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Nurse pleads to taking, replacing opioid pain medicine

Nurse pleads to taking, replacing opioid pain medicine

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U.S. District Courthouse, Cedar Rapids

CHARLES CITY – Months before Christopher Scott West was found semiconscious in a hospital bathroom with two syringes, officials at Floyd County Medical Center had become suspicious of the nurse anesthetist’s access to opioid medication.

West stepped down after the September 2018 bathroom incident, telling a staff member “it was very easy to have access to the narcotics at (FCMC) and that the autonomy made it easier as well.”

West, who started working for FCMC in 2016, told the staff member he used the short-acting drug propofol because he could get a quick euphoria and “check out” for awhile. He also used other medications he diverted, according to court records released Thursday as he pleaded guilty to product tampering and obtaining a controlled substance by deception that shed light on the scope of his drug theft.

Plea documents alleged West, who had been licensed to practice in other states before landing in Iowa, had ordered additional medication for a laparoscopic surgery patient so he could use the leftovers. That patient had complications from surgery and had to spend extra time in the hospital and undergo painful catheterizations because he wasn’t able to urinate, records state.

Around May 2018, the hospital reviewed West’s obstetrics work and found women in labor had reported the spinal anesthesia he had administered wasn’t controlling pain, and they had to be given general anesthesia.

Records document two women who reported feeling their C-section procedures in 2017 and had to be given general anesthesia. In one, the woman was crying out in pain, and her husband was removed from the operating room. The baby was delivered with a low APGAR score, records state. An APGAR score measures breathing, heart rate, muscle tone, stimulation reflex, and skin color as an indicator of blood circulation, according to the National Institutes of Health.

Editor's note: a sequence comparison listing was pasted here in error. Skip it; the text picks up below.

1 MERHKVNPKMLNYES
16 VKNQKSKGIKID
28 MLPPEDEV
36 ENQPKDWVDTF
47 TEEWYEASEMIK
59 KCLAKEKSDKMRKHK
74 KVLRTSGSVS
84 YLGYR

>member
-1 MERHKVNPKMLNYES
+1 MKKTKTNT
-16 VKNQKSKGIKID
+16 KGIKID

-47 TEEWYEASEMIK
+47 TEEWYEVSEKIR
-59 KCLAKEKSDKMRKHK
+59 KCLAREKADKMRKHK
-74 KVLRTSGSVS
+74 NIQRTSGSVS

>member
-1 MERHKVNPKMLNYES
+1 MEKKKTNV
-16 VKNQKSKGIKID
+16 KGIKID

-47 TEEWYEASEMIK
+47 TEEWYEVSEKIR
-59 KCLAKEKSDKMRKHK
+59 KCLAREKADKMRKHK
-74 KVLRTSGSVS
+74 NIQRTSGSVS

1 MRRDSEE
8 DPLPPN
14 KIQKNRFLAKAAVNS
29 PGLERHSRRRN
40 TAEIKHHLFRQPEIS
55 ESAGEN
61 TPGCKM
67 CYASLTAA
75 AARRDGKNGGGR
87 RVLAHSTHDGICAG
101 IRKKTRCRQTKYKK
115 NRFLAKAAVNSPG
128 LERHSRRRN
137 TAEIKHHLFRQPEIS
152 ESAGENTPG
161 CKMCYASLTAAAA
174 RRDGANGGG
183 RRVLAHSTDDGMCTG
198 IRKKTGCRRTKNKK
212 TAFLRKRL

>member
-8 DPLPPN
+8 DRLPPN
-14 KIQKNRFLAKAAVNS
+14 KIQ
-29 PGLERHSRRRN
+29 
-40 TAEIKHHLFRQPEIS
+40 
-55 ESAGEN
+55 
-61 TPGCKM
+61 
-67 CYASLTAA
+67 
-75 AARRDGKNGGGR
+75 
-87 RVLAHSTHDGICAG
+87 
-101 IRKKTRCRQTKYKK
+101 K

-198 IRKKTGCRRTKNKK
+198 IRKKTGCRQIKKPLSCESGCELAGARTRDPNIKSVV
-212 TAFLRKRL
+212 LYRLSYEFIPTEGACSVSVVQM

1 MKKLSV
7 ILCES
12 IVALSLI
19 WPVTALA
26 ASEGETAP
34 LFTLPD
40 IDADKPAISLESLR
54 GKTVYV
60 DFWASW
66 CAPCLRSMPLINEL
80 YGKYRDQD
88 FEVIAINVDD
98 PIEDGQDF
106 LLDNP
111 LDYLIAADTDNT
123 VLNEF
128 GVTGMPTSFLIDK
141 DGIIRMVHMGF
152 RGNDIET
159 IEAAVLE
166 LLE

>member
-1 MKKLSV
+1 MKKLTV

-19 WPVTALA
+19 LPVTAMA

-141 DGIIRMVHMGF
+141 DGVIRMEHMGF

The problems with his childbirth patients ceased when the hospital’s chief nursing officer brought her concerns to West, according to court records.

Suspicions also arose in August 2018 when a co-worker told officials West frequently wanted her to witness him “waste” — destroy — medication he allegedly had contaminated or broken in accidents.

Records allege West had claimed to have dropped his drug kit, breaking the vials inside.

“Defendant would report that he would drop his anesthesia box but only the sufentanil would break,” records state. In reality, he was using the drugs himself.

Records allege West “dropped” sufentanil ampules more often than any other medical professional at the hospital — 27 vials in eight months, compared to the previous nurse anesthesiologist who had dropped or contaminated five vials in 15 months.

Hospital officials changed procedures so the same staff member wouldn’t always be acting as a witness for West.

West also used his credentials to access opioid medication in Omicells — password-protected vending machine-like distribution systems in the hospital’s operating room and labor and delivery unit. He sometimes accessed the machines on weekends and after hours when there were no surgeries. He allegedly removed fentanyl and sufentanil from drug kits in the machine and made it appear he was getting headphones for patients — another item in the Omnicells — records state.

Upon discovering the breach following the bathroom incident, hospital officials cleared out the machines, and a review found 43 vials and ampules of fentanyl and sufentanil had been opened, glued back together and contained saline.

“The sufentanil ampules were broken at the neck and glued back together. The glue had a purplish-bluish tint. There was a perforated line on the vials with a tamper-proof label with the label then reattached,” records state. Stoppers on other vials had visible needle puncture marks.

After he was caught, West explained to state nursing officials he would “waste” the tampered meds and sometimes ordered other medications for patients to keep them from getting the tampered containers.

West left Floyd County Medical Center on Sept. 7, 2018, after he injected propofol in a hospital bathroom, and a visitor found him on the floor.

His nursing license was suspended in December 2018, and he was indicted by a federal grand jury in March 2019.

The tampering charge carries up to 10 years in prison, and the drug charge is punishable by up to four years in prison. Sentencing will be at a later date, and West remains free until then.


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